Date: 15 June 2016
Flight time: 1 hour and 25 minutes
Seat: 1A, window on the post side
Today I am on my way to Amsterdam for a meeting on Thursday and Friday. This time, I am travelling with my colleague, the wiry R., who quite apparently does not at all share my passion for aeroplanes.
We have both checked in using the KLM app. When the new app was launched, there were a few teething problem, especially when it came to ‘printing’ the boarding pass for Passbook. But those seem to have been overcome and the app is very reliable these days.
Generally speaking, advanced seat selection is possible on all KLM flights, even in Economy Class, and the website works very well, providing a good and detailed seatmap. Some seats on the seatmap are marked in orange or yellow. Orange marks the Economy Comfort seats with greater pitch, while yellow marks the extra legroom seats such as the emergency exit row. Flying Blue Platinum members can select any seat they like free of charge. Gold members pay a reduced rate to obtain an orange or yellow seat. All other passengers must pay the full price, which may vary, for one of these seats.
Once that is done and we are airside, we decide to forfeit the questionable luxury of the Aspire lounge for a visit to the Sprüngli airside café. In case you have not heard the name before, Sprüngli is a Swiss chocolatier. The stuff they produce is really excellent but very rich. Just one of their pralines is enough to make you put on 5 kilos just from looking at it and will probably send some people into a sugar coma – but what a way to go!
The Sprüngli café is located on the upper level of the Airside Centre, just after security and the obligatory duty free shop. If you want to try out what Sprüngli has on offer without breaking the bank, I can highly recommend a café au lait and a Truffe du jour.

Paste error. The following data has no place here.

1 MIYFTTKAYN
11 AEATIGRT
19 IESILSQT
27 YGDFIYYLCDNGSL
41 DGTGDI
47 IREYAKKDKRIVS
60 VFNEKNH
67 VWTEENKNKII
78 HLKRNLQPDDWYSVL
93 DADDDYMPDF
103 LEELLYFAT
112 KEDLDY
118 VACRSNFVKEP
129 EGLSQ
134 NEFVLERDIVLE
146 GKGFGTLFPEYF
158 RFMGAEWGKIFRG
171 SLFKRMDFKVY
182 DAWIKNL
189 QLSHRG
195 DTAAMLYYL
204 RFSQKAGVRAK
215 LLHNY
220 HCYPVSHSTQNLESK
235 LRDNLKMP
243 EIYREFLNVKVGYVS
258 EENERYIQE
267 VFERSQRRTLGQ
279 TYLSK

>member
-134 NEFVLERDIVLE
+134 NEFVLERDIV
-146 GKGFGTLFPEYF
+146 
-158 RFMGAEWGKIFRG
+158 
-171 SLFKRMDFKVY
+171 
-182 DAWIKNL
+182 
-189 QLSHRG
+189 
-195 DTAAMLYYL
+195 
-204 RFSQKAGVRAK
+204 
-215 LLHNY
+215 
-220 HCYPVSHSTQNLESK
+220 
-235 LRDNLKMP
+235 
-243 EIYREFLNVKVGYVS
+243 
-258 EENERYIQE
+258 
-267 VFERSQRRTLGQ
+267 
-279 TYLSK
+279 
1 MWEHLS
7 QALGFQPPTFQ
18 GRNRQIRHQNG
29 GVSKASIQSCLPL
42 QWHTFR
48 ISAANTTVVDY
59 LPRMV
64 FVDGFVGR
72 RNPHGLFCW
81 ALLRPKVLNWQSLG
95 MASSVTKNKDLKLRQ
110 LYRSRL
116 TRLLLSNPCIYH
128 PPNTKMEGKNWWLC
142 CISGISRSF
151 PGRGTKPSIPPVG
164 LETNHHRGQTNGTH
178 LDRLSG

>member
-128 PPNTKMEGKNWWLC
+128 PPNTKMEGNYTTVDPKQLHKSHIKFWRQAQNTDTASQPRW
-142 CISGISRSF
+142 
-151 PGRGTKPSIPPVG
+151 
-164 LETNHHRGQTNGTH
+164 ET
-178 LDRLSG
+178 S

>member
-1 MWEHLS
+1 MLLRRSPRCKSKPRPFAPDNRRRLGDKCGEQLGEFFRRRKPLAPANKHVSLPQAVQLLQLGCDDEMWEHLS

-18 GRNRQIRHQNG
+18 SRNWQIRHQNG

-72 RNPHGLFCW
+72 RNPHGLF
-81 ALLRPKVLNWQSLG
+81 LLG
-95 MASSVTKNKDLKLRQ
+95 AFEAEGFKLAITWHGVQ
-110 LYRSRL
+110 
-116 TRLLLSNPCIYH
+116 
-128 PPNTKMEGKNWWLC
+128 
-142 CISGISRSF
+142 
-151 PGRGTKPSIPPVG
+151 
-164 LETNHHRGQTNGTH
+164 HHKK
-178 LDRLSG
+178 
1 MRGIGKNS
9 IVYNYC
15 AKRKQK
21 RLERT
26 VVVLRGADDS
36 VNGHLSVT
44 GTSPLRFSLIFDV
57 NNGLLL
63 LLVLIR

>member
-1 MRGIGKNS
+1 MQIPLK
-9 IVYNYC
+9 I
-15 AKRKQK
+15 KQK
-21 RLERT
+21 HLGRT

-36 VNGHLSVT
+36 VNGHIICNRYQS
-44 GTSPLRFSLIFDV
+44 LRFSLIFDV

Oh happy day, the mighty airline geek Gods look upon me with favouring eyes today! Yes, we are boarding from gate B08. Okay, admittedly B08 is definitely in the remotest possible corner to the terminal complex, but it is a bus gate. I find it so much more exciting to board the aircraft via stairs because it brings you face to face with the beast you will be flying in. Sorry, I think I’m dribbling…
Configuration: 2 + 2 – with an empty middle seat
Seat: Obviously, the bulkhead row offers the greatest leg space. If you prefer an aisle seat, you should definitely go with 1D on the starboard side instead of 1C on the port side. The latter partially protrudes into the aisle, which means you are more likely to have people brushing against you on their way to the loo or galley.
Pitch: 33 inches in Business Class and Economy Comfort (rows 1 to 6), 30 inches in Economy Class (from row 7 on)
Width: 17 inches
Facilities: 110 AC power outlet at every seat
- Honeyed goat cheese balls with a greek salad
- Waldorf salad
- Pina Colada cream with crumble and lime
- Selection form the bread basket
Either there have been cost cuts at KLM or the cabin attendant working the Business Class cabin really could not give a shit – if you’ll pardon my French. He is definitely friendly and chatty, so I kind of suspect the former is the case.
If I am not mistaken, previously you used to get a hot towel before the meal, which was always nice and helped get rid of the grime on your hands from travelling. This is no longer the case. Furthermore, I ask for sparkling water with the meal. Where previously KLM used to give you a whole can of Perrier, this time I am only given a glass just the one glass and I have no idea what brand of water it is. And finally, after the meal I ask for a coffee which quickly arrives – but without those really tasty Punselies caramel biscuits.
The flight passes surprisingly quickly. Our approach into Amsterdam is rather bumpy, but I am just glad they have brought us in on runway 18C, which is the central one of the three parallel runways and within a reasonable taxiing distance to the terminal.